Saturday, January 24, 2004
Kindergartner Ashley Wilson gingerly stepped onto the smooth, cold surface of Howelsen Ice Arena last week, dressed more for the slopes than the rink.
Decked from head to toe in her purple snowsuit, accentuated with red gloves and a black helmet, Ashley slowly moved counterclockwise over the ice, hand in hand with eighth-grader Whitney Ott.
It began as more of an ice walk than an ice skate, but by the end of the hour, Ashley was skating a little easier and, judging by her smile, definitely having more fun. Her skating coach for the afternoon was there for her all the while, be it lending a steady hand or providing a helpful bit of advise.
Jocelyne Hillmuth couldn't have been happier.
Hillmuth, hired this fall by the Christian Heritage School as a part-time physical education teacher, has completely revamped the school's P.E. program, taking it from what was described by Principal Tim Calkins as "glorified recess" to a structured educational program for students.
"Prior to this year, we really didn't have someone on staff who was trained in physical education," Calkins said last week. "(Hillmuth) has brought a lot more expertise in terms of what we're doing."
Physical education is often the first program to be cut by schools during times of budget crises, Calkins said. But numerous studies identifying American children as having the highest prevalence of obesity in the world should be an indication of the importance of physical education.
"You read a lot of the health issues today about Americans who have grown up on Big Macs, and I'm one of them," Calkins said. "The P.E. program is vital, and it's unfortunately one of the things that often gets cut when budget decisions must be made."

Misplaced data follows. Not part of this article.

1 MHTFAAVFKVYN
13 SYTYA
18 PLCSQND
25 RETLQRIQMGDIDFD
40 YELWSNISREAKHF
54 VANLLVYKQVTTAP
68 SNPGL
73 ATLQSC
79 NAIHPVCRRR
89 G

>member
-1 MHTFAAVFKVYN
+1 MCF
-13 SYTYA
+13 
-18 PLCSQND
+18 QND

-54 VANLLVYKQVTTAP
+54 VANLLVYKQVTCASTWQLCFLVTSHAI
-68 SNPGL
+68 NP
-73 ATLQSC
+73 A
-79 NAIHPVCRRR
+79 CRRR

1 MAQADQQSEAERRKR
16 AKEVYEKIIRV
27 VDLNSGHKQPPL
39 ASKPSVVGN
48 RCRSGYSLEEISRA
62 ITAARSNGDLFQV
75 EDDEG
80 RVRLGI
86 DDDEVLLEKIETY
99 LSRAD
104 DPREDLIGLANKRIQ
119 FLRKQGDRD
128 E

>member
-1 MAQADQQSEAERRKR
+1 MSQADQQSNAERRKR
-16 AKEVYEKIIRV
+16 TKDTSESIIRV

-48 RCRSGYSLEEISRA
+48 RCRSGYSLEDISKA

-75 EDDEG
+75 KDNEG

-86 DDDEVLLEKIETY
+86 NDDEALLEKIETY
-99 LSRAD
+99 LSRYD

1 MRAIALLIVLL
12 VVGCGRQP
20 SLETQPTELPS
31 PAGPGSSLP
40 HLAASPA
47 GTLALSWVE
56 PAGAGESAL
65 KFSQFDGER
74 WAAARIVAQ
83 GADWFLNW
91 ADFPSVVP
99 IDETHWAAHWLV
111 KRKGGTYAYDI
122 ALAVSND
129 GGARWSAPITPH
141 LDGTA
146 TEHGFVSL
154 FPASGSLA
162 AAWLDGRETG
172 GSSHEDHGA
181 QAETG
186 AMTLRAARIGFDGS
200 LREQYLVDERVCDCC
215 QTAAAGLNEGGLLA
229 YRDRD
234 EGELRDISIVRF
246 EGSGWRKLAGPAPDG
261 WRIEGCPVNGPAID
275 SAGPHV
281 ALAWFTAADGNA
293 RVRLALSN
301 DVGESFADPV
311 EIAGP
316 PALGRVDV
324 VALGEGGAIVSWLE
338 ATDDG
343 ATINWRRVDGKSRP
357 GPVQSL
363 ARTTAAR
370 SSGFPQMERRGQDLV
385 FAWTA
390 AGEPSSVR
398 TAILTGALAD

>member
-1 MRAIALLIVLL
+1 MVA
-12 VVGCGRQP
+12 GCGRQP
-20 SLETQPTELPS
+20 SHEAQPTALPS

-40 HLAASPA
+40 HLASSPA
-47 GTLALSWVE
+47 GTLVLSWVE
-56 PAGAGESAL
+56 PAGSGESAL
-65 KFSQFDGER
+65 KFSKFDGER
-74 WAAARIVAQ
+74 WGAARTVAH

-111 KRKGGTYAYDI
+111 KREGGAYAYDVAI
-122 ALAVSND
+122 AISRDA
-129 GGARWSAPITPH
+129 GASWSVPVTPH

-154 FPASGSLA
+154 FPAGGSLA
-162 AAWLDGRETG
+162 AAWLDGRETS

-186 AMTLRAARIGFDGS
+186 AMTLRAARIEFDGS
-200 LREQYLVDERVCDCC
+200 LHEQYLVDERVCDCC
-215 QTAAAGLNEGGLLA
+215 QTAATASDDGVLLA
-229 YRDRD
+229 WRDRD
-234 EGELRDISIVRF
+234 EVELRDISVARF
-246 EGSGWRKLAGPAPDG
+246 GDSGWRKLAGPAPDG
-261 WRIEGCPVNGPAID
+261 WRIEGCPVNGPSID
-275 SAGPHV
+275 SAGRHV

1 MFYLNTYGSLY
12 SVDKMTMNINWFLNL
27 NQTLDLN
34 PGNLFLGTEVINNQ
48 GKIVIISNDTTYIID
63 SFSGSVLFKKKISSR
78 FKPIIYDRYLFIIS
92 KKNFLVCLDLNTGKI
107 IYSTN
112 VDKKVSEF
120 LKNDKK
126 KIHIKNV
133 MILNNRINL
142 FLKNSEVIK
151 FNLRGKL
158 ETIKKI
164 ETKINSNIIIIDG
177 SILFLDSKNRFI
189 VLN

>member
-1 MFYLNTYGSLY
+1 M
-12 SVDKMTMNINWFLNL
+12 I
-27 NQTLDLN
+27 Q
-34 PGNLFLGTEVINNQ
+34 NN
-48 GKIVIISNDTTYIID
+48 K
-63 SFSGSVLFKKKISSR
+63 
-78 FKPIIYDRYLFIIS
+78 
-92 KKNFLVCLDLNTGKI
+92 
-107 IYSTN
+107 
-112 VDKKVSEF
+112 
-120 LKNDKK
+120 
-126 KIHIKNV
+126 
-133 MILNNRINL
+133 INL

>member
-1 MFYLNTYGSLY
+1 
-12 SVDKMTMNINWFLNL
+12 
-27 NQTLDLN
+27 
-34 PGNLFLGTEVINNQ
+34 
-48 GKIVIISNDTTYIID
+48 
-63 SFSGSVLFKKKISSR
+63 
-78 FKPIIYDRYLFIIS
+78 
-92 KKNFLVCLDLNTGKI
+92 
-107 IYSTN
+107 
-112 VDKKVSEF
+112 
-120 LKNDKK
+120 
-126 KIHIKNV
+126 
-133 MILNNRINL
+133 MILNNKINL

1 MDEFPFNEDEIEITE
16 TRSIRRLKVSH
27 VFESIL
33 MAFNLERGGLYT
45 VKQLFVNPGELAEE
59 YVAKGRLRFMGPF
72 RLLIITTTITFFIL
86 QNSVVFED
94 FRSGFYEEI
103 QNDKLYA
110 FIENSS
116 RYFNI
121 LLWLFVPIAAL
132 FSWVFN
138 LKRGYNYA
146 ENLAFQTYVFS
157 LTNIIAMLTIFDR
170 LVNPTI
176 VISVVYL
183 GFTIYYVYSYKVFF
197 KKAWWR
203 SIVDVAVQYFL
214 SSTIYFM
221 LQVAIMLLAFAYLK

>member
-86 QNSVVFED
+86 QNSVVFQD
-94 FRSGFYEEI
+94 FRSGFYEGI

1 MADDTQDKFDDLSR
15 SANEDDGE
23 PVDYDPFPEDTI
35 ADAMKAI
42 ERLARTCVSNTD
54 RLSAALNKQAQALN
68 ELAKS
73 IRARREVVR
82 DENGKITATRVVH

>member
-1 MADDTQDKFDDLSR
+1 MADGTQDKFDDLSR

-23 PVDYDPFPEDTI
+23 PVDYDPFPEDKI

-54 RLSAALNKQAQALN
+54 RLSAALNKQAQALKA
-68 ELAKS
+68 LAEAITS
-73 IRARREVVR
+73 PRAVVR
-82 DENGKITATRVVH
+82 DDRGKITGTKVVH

Hillmuth, who possesses a physical education degree, has taught P.E. for nine years, mostly in Canada.
For her, physical education is about providing children lifetime skills and activities, not just a fun game to play after lunch.
Ice skating, Hillmuth said, is a low-impact activity that is inexpensive and can burn a lot of calories. Christian Heritage School students also have learned to play soccer, football and volleyball since the school year began.
Each unit focuses not just on playing the game but also on learning the rules of each sport, which Hillmuth said allows children who may not be athletically gifted to appreciate each sport for its uniqueness and style. Teaching them the rules and philosophies behind the sports also may pique an interest in coaching or refereeing.
And Hillmuth is teaching students more than just sports.
The school's third- and fourth-graders are learning to take their pulses and understand what cholesterol and heart rates are and their significance to health issues.
Seventh- and eighth-graders used a fall orienteering unit to learn the basic workings of a compass, and they used that knowledge during a trip to Hahn's Peak, where they canoed and hiked while searching for "treasure." The treasure hunt went hand in hand with an English unit the students did on the book "Treasure Island."
All of the school's elementary students are participating in the ice skating unit. Seventh- and eighth-graders accompanied kindergartners and first-graders last week as part of Hillmuth's effort to teach the older kids how to coach. The students devoted a couple of lesson periods to learning the basics of coaching and also learned how to teach basic techniques of skating to the younger children.
Seeing students such as Whitney Ott and Ashley Wilson work together Wednesday at the ice arena made Hillmuth smile.
"They really stepped up to the plate, took the preparation seriously and nailed it," Hillmuth said of her coaches-in-training. "It was pretty awesome to see some of these kids shine in a coaching role."
The kids enjoyed it, too.
"Their attitude is the best part about it," eighth-grader Ott said of the kindergartners and first-graders. "They're so willing to learn. And they're not scared of anything so they go out and just do it."